Palmyra High School’s National Honor Society lend a hand to local critters in need
Throughout February the group is collecting donations for Almost Home Animal Shelter
At Palmyra High School, the National Honor Society is about more than just good grades — it’s about good deeds and good character.
This year, the group is collecting donations for the Almost Home Animal Shelter in nearby Pennsauken as a service project.
Junior and National Honor Society member Sara Smyth was instrumental in setting up the project. She is in her first year with the group, and has put in the necessary hustle to qualify for the selective organization.
“I worked really hard in high school and I wanted to be in a program with a bunch of other people who also work really hard,” said Smyth.
National Honor Society members are selected based on their grade point average, starting with 3.25, but it doesn’t end with just making the grade. Students must to fill out an application that requires a certain number of service hours, involvement in school and clubs, and also a character survey. They have four pillars they have to meet to get in and maintain their status.
Scholarship, leadership, service and character are the criteria on which member selections are made.
“Each year, the group selects a project. Last year, we sent care packages to those affected by hurricanes Irma and Maria in the Virgin Islands in Puerto Rico,” said National Honor Society advisor for Palmyra High School Sabrina Bonner. “We put together care packages with everything from deodorant and toothpaste to canned goods and we shipped them out to them because they didn’t have supplies.”
This year the group decided to raise money for local animal shelters.
“It’s what the kids want to do, I’m just there to help present ideas, help facilitate and fill out the paperwork,” said Bonner.
According to Smyth, she comes from a family of animal lovers, so for her this service project was a natural fit.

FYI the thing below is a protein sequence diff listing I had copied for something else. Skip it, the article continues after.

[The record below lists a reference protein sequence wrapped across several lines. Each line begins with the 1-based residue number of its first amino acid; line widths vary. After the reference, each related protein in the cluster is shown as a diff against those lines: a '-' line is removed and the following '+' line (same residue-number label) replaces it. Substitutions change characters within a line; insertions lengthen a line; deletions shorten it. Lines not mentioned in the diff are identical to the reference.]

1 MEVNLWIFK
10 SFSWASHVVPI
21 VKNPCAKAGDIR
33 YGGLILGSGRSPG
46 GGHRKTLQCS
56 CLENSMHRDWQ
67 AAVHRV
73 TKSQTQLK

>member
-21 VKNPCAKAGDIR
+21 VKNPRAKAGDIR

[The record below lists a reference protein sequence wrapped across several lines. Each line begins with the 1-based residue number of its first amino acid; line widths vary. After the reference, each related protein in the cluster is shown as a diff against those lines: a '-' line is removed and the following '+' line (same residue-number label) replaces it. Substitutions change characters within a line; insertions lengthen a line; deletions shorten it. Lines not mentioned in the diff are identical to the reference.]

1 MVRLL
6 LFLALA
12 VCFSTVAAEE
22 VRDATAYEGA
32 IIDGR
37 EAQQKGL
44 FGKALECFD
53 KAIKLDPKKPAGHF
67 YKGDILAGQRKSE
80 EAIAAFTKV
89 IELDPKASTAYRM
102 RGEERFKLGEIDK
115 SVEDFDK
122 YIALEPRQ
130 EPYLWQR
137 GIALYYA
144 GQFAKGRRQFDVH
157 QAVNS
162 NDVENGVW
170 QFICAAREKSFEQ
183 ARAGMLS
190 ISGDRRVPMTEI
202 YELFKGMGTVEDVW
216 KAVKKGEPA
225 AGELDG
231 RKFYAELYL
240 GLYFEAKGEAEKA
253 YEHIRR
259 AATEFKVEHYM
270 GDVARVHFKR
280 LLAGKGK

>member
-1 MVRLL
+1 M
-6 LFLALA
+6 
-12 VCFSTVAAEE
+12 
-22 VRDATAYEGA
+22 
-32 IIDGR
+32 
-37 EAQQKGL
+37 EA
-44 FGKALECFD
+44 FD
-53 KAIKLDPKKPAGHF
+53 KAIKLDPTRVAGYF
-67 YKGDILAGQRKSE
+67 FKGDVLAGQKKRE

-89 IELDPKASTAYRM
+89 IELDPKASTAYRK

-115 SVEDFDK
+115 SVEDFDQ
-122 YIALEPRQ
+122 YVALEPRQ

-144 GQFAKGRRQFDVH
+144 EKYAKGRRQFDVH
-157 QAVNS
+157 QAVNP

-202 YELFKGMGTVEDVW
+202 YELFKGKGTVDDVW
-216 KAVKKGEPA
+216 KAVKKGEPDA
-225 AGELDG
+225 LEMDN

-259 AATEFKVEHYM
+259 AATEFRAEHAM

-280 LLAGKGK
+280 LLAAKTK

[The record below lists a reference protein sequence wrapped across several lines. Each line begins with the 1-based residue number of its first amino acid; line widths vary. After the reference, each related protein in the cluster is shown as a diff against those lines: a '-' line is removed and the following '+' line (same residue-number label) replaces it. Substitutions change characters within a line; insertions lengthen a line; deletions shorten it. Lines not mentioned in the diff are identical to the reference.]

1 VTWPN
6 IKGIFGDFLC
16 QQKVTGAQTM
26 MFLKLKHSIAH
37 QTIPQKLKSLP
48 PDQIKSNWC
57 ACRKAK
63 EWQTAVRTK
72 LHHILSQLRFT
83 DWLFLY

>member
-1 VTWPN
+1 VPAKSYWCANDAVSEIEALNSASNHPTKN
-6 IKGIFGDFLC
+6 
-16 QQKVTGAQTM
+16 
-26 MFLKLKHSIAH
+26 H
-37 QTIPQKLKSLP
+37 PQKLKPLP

She had previous experience fostering kittens through shelters like Almost Home and contacted it to inquire about what items they most needed. She then designed a flier for the project, asking for donations based on the shelter’s needs.
“There are different things I found on their list that you would have never thought to bring in, so I feel like it will be more beneficial than doing a regular collection,” said Smyth. “Towels are one of the big ones and heating pads.”
Smyth believes service projects like the one she helped organize are an important way to turn community service into a habit for young people that they will carry on into their adult lives.
“It’s kind of an introduction in high school and if you do it in high school you’re more likely to do it later in life. It just gives a different perspective,” said Smyth.
Bonner sees organizations like the National Honor Society as a way to recognize student achievement and provide them with the opportunity to be successful in a variety of ways.
“It introduces the idea that there are multiple ways to be successful. They can be successful in helping others, they can be successful with their grades, they can be successful in being a leader in the school because the younger kids look up to them,” said Bonner.
The group will be collecting donations for the shelter until Feb. 28. For a full list of items the shelter needs, visit ahasnj.com. If anyone outside of the school would like to contribute to the collection, they can bring items to the high school’s main office.